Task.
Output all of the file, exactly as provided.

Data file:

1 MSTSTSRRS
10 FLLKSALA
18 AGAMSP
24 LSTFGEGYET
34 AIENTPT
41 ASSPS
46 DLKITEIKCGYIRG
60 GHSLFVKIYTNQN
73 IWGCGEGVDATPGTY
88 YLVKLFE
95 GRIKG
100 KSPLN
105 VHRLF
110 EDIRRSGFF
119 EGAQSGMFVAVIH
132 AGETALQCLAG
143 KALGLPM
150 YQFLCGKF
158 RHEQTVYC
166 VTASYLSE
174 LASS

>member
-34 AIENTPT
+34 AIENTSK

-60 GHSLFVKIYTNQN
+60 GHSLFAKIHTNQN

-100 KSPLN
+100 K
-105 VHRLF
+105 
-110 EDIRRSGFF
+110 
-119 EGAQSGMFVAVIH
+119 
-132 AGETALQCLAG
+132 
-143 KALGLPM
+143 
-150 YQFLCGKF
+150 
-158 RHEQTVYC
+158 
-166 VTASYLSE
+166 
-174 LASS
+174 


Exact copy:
1 MSTSTSRRS
10 FLLKSALA
18 AGAMSP
24 LSTFGEGYET
34 AIENTPT
41 ASSPS
46 DLKITEIKCGYIRG
60 GHSLFVKIYTNQN
73 IWGCGEGVDATPGTY
88 YLVKLFE
95 GRIKG
100 KSPLN
105 VHRLF
110 EDIRRSGFF
119 EGAQSGMFVAVIH
132 AGETALQCLAG
143 KALGLPM
150 YQFLCGKF
158 RHEQTVYC
166 VTASYLSE
174 LASS

>member
-34 AIENTPT
+34 AIENTSK

-60 GHSLFVKIYTNQN
+60 GHSLFAKIHTNQN

-100 KSPLN
+100 K
-105 VHRLF
+105 
-110 EDIRRSGFF
+110 
-119 EGAQSGMFVAVIH
+119 
-132 AGETALQCLAG
+132 
-143 KALGLPM
+143 
-150 YQFLCGKF
+150 
-158 RHEQTVYC
+158 
-166 VTASYLSE
+166 
-174 LASS
+174 